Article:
So far, we have considered what inequalities exist and how they might be explained. We end the module by considering which inequalities are unjust. We introduce a normative political philosophy approach to thinking about inequalities. We consider how theories of justice can be used to justify or critique inequalities and the actions, institutions and ideas that create or maintain them.

Teaching Methods

Please note that module leaders are reviewing the module teaching and assessment methods for Semester 2 modules, in light of the Covid-19 restrictions. There may also be a few further changes to Semester 1 modules. Final information will be available by the end of August 2020 in for Semester 1 modules and the end of October 2020 for Semester 2 modules.

Teaching Activities
Category Activity Number Length Student Hours Comment
Structured Guided LearningLecture materials91:009:00non-synchronous
Guided Independent StudyAssessment preparation and completion92:0018:00N/A
Structured Guided LearningAcademic skills activities91:009:00N/A
Guided Independent StudyDirected research and reading92:0018:00N/A
Structured Guided LearningStructured research and reading activities92:0018:00N/A
Scheduled Learning And Teaching ActivitiesWorkshops91:009:00Timetabled to be online
Guided Independent StudyStudent-led group activity91:009:00N/A
Guided Independent StudyIndependent study1101:00101:00N/A
Scheduled Learning And Teaching ActivitiesScheduled on-line contact time91:009:00Present-in-person if circumstances permit – if not, timetabled to be online
Total200:00
Teaching Rationale And Relationship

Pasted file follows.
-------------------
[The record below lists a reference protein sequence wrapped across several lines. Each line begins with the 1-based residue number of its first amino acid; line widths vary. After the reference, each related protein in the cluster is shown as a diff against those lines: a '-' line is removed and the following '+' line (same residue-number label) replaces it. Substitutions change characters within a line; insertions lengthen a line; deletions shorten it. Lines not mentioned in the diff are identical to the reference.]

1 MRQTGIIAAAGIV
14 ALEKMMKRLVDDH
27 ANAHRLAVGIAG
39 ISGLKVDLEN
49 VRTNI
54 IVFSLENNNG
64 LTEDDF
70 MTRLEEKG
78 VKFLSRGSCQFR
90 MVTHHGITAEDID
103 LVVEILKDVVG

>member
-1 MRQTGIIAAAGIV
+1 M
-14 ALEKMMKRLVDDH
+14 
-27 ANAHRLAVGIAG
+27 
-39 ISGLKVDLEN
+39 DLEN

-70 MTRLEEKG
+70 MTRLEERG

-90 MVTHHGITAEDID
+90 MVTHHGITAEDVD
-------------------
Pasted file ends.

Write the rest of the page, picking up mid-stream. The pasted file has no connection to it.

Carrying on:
The lecture materials will introduce students to key approaches to the study of power and inequality as well as demonstrating key skills (e.g., analysing texts and arguments, providing feedback to peers). The structured research and reading activities will help students to develop their understanding of key approaches to the study of power and inequality. The academic skills activities will enable students to practice key skills, including reading analytically and synthesising ideas and evidence from multiple sources. The scheduled on-line workshop will re-cap key points from the current week’s learning, outline the current week’s student-led group activities and address student queries. The directed research and reading will prepare students for student-led group activities and develop their understanding of key approaches to the study of power and inequality. The student-led group activities will enable students to discuss case studies and to think about how to use different approaches to study them, while also practicing respectful critical discussion, providing constructive peer feedback and working as part of a team to complete various tasks.

Independent study will enable students to further develop their knowledge and skills and to demonstrate that they have achieved the intended knowledge and skills outcomes. Students will use the time for assessment preparation and completion to write up their reflective log. The weekly present-in-person (and/or scheduled on-line) drop-in surgeries will be used to address queries that students may have, especially about the weekly preparation of the reflective log.

Assessment Methods

Please note that module leaders are reviewing the module teaching and assessment methods for Semester 2 modules, in light of the Covid-19 restrictions. There may also be a few further changes to Semester 1 modules. Final information will be available by the end of August 2020 in for Semester 1 modules and the end of October 2020 for Semester 2 modules.

The format of resits will be determined by the Board of Examiners

Other Assessment
Description Semester When Set Percentage Comment
Reflective log2M1003500 words.
Assessment Rationale And Relationship

Students are required to submit a reflective log, which should be 3500 words in length. The log should be completed weekly throughout the module. Each log entry will reflect on some aspect of the student’s learning during the week and will require students to think carefully about how their work is related to the module’s learning outcomes. Completing a reflective log requires students to think critically about their own learning so that they are better able to self-manage and self-assess their own learning as they progress into the later stages of the programme.

Reading Lists

Timetable